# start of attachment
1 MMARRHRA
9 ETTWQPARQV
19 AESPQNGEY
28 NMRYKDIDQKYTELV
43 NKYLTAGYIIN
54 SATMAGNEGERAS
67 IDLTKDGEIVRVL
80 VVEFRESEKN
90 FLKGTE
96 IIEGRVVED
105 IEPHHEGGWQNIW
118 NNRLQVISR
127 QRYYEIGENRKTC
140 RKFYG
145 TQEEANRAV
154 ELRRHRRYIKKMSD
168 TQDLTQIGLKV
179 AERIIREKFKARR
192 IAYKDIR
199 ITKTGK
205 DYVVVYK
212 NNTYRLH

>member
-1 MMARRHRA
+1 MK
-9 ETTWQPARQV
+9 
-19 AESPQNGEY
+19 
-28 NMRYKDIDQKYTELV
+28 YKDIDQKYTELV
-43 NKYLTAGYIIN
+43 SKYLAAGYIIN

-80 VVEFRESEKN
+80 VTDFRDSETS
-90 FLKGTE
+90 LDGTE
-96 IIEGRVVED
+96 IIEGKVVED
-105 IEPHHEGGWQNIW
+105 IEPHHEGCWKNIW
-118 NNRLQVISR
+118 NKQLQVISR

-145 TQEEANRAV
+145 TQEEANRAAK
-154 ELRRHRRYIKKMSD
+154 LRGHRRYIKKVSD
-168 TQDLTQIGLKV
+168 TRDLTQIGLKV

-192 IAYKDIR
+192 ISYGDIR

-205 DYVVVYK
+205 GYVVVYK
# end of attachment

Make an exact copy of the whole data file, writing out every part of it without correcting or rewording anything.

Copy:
1 MMARRHRA
9 ETTWQPARQV
19 AESPQNGEY
28 NMRYKDIDQKYTELV
43 NKYLTAGYIIN
54 SATMAGNEGERAS
67 IDLTKDGEIVRVL
80 VVEFRESEKN
90 FLKGTE
96 IIEGRVVED
105 IEPHHEGGWQNIW
118 NNRLQVISR
127 QRYYEIGENRKTC
140 RKFYG
145 TQEEANRAV
154 ELRRHRRYIKKMSD
168 TQDLTQIGLKV
179 AERIIREKFKARR
192 IAYKDIR
199 ITKTGK
205 DYVVVYK
212 NNTYRLH

>member
-1 MMARRHRA
+1 MK
-9 ETTWQPARQV
+9 
-19 AESPQNGEY
+19 
-28 NMRYKDIDQKYTELV
+28 YKDIDQKYTELV
-43 NKYLTAGYIIN
+43 SKYLAAGYIIN

-80 VVEFRESEKN
+80 VTDFRDSETS
-90 FLKGTE
+90 LDGTE
-96 IIEGRVVED
+96 IIEGKVVED
-105 IEPHHEGGWQNIW
+105 IEPHHEGCWKNIW
-118 NNRLQVISR
+118 NKQLQVISR

-145 TQEEANRAV
+145 TQEEANRAAK
-154 ELRRHRRYIKKMSD
+154 LRGHRRYIKKVSD
-168 TQDLTQIGLKV
+168 TRDLTQIGLKV

-192 IAYKDIR
+192 ISYGDIR

-205 DYVVVYK
+205 GYVVVYK